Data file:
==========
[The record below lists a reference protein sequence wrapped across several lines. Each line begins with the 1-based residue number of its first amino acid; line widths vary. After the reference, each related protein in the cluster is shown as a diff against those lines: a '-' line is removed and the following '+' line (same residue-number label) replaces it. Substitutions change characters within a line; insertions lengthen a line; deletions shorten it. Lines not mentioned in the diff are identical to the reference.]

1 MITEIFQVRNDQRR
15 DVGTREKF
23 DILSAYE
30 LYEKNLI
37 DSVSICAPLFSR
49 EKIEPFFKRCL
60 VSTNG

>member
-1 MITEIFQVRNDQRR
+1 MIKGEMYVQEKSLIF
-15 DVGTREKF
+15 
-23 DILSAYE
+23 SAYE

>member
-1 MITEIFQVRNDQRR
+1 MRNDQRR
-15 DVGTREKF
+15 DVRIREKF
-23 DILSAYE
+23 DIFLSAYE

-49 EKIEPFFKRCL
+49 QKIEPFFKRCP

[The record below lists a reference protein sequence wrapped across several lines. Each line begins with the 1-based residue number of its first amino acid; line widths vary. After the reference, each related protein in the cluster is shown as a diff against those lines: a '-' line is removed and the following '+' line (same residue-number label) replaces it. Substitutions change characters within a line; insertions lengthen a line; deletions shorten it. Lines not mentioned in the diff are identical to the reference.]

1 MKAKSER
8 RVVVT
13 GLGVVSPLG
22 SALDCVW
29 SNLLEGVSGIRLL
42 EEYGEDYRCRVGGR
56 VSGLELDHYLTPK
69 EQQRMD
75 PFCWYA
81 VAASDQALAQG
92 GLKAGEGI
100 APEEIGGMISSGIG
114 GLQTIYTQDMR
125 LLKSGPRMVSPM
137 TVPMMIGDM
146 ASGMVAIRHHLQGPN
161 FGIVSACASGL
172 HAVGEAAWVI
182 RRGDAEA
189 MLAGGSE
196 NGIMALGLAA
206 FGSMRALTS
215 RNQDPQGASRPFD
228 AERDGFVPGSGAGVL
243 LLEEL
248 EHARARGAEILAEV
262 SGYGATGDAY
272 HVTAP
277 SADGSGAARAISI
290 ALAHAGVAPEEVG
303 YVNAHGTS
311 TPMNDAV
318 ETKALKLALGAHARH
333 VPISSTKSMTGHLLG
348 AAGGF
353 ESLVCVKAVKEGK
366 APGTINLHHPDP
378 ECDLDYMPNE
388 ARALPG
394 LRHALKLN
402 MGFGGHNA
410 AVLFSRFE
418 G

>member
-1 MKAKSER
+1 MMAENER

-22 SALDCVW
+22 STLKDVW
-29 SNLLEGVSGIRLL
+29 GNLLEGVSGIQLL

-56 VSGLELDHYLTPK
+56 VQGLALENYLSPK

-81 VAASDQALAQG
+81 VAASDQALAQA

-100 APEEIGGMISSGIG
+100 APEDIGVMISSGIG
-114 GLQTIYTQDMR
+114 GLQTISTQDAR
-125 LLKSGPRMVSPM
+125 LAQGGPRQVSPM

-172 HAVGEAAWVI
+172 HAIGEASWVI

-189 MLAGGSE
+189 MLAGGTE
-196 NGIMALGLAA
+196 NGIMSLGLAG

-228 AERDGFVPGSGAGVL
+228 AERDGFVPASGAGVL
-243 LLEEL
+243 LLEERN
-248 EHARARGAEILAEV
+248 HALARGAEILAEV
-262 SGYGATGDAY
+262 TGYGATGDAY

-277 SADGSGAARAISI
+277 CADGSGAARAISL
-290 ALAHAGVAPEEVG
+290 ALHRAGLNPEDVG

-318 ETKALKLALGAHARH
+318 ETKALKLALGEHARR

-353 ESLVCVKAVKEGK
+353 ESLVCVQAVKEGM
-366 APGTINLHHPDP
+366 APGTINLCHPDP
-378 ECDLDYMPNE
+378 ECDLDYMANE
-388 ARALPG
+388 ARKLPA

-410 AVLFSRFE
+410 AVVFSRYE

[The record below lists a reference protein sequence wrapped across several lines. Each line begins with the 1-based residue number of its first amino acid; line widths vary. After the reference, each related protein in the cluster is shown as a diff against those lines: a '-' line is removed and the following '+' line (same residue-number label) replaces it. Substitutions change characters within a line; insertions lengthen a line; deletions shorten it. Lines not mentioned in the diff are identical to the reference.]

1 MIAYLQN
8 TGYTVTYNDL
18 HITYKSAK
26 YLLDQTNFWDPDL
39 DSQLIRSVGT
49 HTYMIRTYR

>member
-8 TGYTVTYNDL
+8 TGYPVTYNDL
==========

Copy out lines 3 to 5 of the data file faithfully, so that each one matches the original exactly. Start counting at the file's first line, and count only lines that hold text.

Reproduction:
15 DVGTREKF
23 DILSAYE
30 LYEKNLI